Archive for the ‘Eternal Matters’ Category

The New Creation in You

As life tends to turn many ways, topsy turvey, winds and bends, up hills and then down into valleys; we find that our being is shaped into personhood… real personhood. Somehow, with (or without) the help of God, we become who we are. I mean, we are born with a special DNA, a make-up of who we genuinely are. That said, we are also involved in a “becoming”. Events in our lives, people we grow up with, associations along the way… all make up the personhood of a human being.

And then, there is God! He alters it all in the name of “salvation”. He doesn’t toss the “you” of your humanity into the waste can of eternal nothingness, but He reshapes, He remolds, He takes the “you” you know and makes a new “you”. You are still with your personhood – but you are different. You are a new creation! And the new “you” is the real you – the “you” you were intended to be all along!

Take heart dear Christian, God is alive in you!

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God’s Reasoning with Teens and Young Adults

“Come. Sit down. Let’s argue this out.”
This is God’s Message:
“If your sins are blood-red,
they’ll be snow-white.
If they’re red like crimson,
they’ll be like wool.
If you’ll willingly obey,
you’ll feast like kings.
But if you’re willful and stubborn,
you’ll die like dogs.”

That’s right. God says so.
Isa. 1:18-20 (The Message Bible)

Isaiah is a young man, around the age of twenty, when he utters this prophecy. His ministry is one which will span the course of some 64 years – it is a ministry founded upon these first words God spoke to him while living in Judah (which literally means “praise”). His, was a call unto the holiness of God, a promise of purity in life… resulting in the future prosperity of the saints of Israel (and much later, the entirety of God’s creation)! Isaiah’s definitive “yes-answer” to this call would sustain him throughout his 84-years on this planet!

It’s at this crucial time that God promotes both youthful exuberance & a spiritual zeal for the things of God in the young and inexperienced life of His prophet, Isaiah. The reality is that youthful exuberance by itself can be quite frightening. Coupled with proper biblical zeal for His church, youthful exuberance becomes a vehicle by which we can see the wonders of the glory of God & lives lived out with excellence in service to our King.  Isaiah’s youthful energy & his passionate drive for the Holy would flood his heart and soul as he “reasoned” with His God. This shows us that the Lord is not afraid to haggle with the youth of our day, and in the end, encourages and even demands youthful behavior that is exemplary in belief, in behavior, and in the everyday battle of life.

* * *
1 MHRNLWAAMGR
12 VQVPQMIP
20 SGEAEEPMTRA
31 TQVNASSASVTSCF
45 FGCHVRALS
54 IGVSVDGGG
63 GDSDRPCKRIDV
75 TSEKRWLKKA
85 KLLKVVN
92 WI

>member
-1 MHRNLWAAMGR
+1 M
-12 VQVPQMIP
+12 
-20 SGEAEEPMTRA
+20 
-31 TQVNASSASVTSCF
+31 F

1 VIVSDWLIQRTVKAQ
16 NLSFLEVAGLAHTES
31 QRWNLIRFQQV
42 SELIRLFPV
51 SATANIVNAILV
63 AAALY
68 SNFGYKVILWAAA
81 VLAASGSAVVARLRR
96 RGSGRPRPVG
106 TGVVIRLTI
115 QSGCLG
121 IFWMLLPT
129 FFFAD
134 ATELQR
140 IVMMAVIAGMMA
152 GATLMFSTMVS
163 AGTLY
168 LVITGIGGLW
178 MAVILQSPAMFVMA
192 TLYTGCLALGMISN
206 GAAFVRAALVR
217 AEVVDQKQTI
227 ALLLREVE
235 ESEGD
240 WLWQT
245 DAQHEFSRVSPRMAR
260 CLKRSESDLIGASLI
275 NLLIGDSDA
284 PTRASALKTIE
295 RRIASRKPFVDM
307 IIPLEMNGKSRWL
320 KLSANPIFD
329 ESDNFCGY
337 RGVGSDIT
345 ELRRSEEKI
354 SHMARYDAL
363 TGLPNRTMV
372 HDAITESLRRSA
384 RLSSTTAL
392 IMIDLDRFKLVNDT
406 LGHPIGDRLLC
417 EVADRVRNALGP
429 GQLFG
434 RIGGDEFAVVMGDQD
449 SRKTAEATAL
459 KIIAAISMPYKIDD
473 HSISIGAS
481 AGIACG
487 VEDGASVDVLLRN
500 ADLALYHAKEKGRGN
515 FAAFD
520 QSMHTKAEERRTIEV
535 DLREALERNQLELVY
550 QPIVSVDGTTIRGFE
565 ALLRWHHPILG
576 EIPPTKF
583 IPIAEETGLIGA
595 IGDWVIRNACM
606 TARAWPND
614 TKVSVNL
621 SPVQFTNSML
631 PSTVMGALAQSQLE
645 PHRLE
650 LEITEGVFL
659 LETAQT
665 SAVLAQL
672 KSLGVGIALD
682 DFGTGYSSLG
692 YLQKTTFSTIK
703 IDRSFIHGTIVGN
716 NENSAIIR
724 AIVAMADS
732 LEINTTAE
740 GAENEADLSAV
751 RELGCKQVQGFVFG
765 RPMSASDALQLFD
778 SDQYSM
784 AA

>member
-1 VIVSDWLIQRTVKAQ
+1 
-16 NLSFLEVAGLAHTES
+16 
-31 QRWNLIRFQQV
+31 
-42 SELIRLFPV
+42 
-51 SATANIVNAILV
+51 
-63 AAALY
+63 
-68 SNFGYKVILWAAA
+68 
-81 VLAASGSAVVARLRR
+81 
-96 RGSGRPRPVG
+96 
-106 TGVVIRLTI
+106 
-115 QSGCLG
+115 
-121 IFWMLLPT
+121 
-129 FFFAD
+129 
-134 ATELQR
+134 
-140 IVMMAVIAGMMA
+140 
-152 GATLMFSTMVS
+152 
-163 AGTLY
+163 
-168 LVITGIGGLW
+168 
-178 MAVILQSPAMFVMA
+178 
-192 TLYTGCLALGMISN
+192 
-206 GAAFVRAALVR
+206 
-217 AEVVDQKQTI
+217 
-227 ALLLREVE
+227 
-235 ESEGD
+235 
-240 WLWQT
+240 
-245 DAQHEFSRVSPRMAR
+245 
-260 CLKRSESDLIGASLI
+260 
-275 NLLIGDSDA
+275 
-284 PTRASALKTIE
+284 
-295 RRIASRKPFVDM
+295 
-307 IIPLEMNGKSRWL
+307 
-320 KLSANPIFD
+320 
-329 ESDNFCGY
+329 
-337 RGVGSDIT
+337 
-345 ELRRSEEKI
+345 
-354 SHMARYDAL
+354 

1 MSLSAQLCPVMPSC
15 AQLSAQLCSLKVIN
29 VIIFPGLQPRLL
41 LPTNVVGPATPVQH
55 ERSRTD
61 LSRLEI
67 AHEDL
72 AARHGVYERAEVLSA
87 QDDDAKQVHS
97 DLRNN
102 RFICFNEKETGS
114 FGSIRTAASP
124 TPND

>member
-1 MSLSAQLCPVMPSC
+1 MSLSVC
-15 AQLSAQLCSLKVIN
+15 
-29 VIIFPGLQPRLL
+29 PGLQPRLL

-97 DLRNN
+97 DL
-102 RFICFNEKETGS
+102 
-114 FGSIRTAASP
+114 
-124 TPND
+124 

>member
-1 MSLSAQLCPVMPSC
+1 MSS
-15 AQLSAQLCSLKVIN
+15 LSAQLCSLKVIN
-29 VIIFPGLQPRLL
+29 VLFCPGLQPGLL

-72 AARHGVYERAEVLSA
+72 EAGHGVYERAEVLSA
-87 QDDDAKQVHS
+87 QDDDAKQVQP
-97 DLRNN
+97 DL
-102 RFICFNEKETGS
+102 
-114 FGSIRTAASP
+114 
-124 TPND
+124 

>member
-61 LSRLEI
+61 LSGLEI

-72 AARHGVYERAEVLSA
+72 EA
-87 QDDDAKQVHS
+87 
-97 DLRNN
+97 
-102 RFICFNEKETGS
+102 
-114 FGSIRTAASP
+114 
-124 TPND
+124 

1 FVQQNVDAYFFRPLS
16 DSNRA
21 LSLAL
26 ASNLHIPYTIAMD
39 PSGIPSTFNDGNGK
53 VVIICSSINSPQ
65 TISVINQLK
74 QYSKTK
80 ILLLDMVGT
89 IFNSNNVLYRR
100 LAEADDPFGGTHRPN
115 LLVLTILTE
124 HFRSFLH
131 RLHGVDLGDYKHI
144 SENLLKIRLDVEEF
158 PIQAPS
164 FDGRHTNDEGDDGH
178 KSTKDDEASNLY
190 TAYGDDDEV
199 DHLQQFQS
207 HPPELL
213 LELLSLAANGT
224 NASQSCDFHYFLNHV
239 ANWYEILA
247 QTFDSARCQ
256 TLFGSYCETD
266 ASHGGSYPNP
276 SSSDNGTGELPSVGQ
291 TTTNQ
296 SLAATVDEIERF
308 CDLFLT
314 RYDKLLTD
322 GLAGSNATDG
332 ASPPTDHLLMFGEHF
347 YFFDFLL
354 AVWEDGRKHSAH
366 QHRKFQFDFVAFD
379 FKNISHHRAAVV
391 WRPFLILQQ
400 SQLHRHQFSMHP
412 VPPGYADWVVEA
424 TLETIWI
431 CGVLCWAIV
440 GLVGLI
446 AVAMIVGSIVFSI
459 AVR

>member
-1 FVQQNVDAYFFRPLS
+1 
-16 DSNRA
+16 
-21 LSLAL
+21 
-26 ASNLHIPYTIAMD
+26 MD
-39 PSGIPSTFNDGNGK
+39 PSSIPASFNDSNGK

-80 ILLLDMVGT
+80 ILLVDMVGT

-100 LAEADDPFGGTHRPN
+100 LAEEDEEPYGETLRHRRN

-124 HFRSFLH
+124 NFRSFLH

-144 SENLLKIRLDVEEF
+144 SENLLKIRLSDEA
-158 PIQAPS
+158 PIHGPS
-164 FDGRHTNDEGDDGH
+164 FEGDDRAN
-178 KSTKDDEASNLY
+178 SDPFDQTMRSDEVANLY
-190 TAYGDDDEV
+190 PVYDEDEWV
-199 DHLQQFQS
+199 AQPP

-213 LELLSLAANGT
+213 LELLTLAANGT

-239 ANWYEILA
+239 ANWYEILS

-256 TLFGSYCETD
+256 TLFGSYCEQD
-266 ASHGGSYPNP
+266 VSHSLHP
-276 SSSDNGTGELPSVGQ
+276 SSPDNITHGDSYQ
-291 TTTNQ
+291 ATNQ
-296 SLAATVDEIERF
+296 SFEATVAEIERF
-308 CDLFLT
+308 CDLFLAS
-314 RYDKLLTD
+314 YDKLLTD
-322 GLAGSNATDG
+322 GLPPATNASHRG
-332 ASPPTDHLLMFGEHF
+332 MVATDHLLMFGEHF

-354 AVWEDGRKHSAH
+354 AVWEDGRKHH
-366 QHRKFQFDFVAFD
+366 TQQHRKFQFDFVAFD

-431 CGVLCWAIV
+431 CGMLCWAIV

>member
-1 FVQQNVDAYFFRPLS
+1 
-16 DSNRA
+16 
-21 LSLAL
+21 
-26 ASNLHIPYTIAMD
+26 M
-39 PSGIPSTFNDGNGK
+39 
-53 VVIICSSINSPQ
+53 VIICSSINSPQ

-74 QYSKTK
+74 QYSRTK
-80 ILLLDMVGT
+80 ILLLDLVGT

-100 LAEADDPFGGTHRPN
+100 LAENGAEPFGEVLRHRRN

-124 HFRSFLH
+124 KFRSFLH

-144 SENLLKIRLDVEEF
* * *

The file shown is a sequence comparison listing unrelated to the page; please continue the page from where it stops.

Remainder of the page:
The truth is, (whether we like it or not), like Isaiah, the choices made in our teen years and our young adult years set the foundation on which the rest of our lives are to be built. Our parents have us during our formative years growing up, but then, there comes a time when one must begin building his/her own life making their own decisions (and hopefully our parents equipped us with the proper tools to begin that building). There comes a time when it is up to us! The buck stops here, as they say.  It’s true, the decisions we make today impact our tomorrows.  Add to that, the most important decisions in our lives tend to be made from the ages of 14 to 25 (Godly living or not, marriage. college, career, where we will live, etc…).  No wonder the Bible teaches that we need wisdom outside of ourselves. The conclusion of it all is, God’s call to the youth of our day is the same as in Isaiah’s day…

“Come let us reason together.”

Revival’s Sacred Strife

In my study of the Great Revival of 1800, in the area in which I live (Sumner County, TN), I have found some significant things to be evident…

-While there were excesses, it is generally agreed that a genuine move of God occurred.  The Great Revival of 1800 laid a poweful foundation for the states of Tennessee and Kentucky by which to stand. Its effects are still felt today (good and bad).

-There were three major denominations involved… Baptist, Presbyterian, and Methodist.

-Just a decade before, ministers had been lamenting the sad state of affairs in KY and TN — even all the South.

-There were three phases of the Awakening…

1740-1760 Presbyterian Revival
1760-1770 Baptist Revival
1770-1776 Methodist Revival

… there were hints of “revival” here and there in the 1780′s and 90′s.  Somewhere between 1796 – 1805 the Spirit of Revival had reached a “fever pitch” — and in 1800 all three major denominations were as one in the spirit of revival. One major key to corporate revival … unity in spirit. A oneness. “One accord” as the Bible says.

Excesses marked the revival, for sure.  However, among the excesses were miracualous heart-changes — emotional and not so emotional…

1. Passion was renewed as unto God.
2. Souls were saved — and the church of the South was built.
3. The people truly were “doing life together”.
4. A renewed fervor in prayer was exacted in the revivals.
5. People came to the church with great expectation… that they might actually hear a Word from God.
6. The churches worked together, and when that ceased… the revival ceased.

However we define “revival”, we must agree something happened to those people… and among other things that something, was God!  I close with some defining words from Kierkegaard (as applied to revival)… for “revival” begins with “the war within a person’s soul”. It is a “sacred strife”... “Oh whoever you are, pay heed to this sacred strife. This alone is the strife of eternity.”

Cold October Rain (repost from 10/24/06)

Adoniram Judson, America’s first foreign missionary, had lost it all. In his efforts to reach the unreached Burmans with the gospel…, he had lost it all! His first child born dead and buried at sea; his second,  little Roger, didn’t even see his second birthday; his wife Ann and shortly afterward his daughter Maria… all parted from this world. He had received word from home that his father (also a minister) had passed on…  Adoniram lost it all.